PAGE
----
The Lonely Tornado

January 29, 2016
Two Tornadoes

Every state, even Hawaii, Alaska and desert Arizona can have tornadoes.

NOAA

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It was the last thing I expected to see while driving through the Arizona deserta tornado. YIKES!

A small part of me would like to be a storm chaser and zoom through the plains chasing the twisters. This is very different from minding your own business in a desert and finding the twister chasing you!

My husband and I were crossing Arizona after a business trip. Since it is monsoon season, it was a lot wetter than you would imagine.

Starting around June 15, the monsoon season begins in the Southwestern US. Seasonal winds begin to blow from the south or southeast. They bring thunderstorms and welcome rain.

In summer, the Southwest deserts have monsoon thunderstorms. NOAA

We were driving through a thunderstorm when my husband looked towards the darkest part of the sky and announced, “There’s a tornado!” He had been in the Navy and a couple of colorful terms followed.

Now I entered the debate. “We’re in a desert. You must be seeing virga.” Virga are sheets of rain that stretch down from clouds but don’t reach the ground. They are grey and can look a bit like tornadoes.

My husband is stubborn.  “It’s a tornado.” He continued to drive away from the interesting weather phenomenon.

It was definitely spinning. “Maybe it’s a dust devil. They’re common in the desert.” But no, the weather was too wet and the spinning twister was dropping from the cloud rather than rising up. Tornadoes do form in Arizona (they form in every state—even Alaska and Hawaii have had twisters) but desert twisters are rare.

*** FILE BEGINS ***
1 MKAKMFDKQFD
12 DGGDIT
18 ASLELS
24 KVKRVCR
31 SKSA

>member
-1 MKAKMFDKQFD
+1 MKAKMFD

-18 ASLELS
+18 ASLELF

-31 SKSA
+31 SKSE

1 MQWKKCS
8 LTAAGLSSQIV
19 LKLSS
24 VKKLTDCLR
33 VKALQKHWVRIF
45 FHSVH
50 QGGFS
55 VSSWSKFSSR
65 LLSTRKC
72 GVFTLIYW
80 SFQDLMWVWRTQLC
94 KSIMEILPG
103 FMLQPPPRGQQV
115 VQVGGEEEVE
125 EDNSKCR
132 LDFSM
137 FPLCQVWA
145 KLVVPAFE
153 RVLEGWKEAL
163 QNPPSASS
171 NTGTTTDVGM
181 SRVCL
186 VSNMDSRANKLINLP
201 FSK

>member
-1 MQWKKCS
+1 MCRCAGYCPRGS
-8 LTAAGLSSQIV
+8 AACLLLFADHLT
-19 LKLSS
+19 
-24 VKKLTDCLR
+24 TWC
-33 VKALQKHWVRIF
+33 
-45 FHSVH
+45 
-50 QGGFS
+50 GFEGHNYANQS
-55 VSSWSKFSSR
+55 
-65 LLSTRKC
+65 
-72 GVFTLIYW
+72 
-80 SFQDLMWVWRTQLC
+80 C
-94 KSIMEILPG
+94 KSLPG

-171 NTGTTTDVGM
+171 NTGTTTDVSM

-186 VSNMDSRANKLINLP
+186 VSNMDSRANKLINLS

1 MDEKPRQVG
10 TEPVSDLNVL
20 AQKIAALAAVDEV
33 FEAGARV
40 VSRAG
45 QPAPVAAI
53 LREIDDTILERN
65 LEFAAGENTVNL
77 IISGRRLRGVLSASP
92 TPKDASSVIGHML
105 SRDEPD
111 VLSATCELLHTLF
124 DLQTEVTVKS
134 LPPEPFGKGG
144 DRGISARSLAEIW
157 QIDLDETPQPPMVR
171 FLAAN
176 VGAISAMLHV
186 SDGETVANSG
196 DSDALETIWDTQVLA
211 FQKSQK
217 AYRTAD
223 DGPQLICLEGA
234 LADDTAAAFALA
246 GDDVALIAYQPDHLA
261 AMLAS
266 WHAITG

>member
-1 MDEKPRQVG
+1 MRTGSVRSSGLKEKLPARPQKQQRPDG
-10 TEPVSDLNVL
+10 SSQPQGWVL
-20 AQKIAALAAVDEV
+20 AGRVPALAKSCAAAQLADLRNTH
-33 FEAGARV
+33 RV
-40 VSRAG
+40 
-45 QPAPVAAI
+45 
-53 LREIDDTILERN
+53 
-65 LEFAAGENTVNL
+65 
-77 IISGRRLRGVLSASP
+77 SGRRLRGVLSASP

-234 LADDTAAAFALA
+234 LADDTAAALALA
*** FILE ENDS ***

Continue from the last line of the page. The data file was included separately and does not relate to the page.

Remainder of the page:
Sometimes virga (rain that doesn’t reach the ground) can look like developing twisters. NOAA

The storm itself seemed puzzled. A spinning rope would drop from the thundercloud, debris would fly and then it would weaken, rise or even dissolve. At one time, there was one tornado on the ground and three others that looked like they were trying to form.

The whole event may have lasted only fifteen minutes, with my sensible husband driving away from the storm and the crazy weather lady studying the distant event with great interest.

It’s nice someone in our family has common sense. But while it lasted, it was fascinating to watch a small and very lost tornado thunder through Arizona.

About This Blog

Are you a weather watcher? Welcome to “Weather Whispers” by James Garriss and until recently, Evelyn Browning Garriss. With expertise and humor, this column covers everything weather—from weather forecasts to WHY extreme weather happens to ways that weather affects your life from farming to your grocery bill. Enjoy weather facts, folklore, and fun!

With heavy hearts, we share the news that historical climatologist and immensely entertaining Almanac contributor Evelyn Browning Garriss passed away in late June 2017. Evelyn shared her lifetime of weather knowledge with Almanac editors and readers, explaining weather phenomena in conversation and expounding on topics in articles for the print edition of The Old Farmer’s Almanac as well as in these articles. We were honored to know and work with her as her time allowed, which is to say when she was not giving lectures to, writing articles for, and consulting with scientists, academia, investors, and government agencies around the world. She will be greatly missed by the Almanac staff and readers.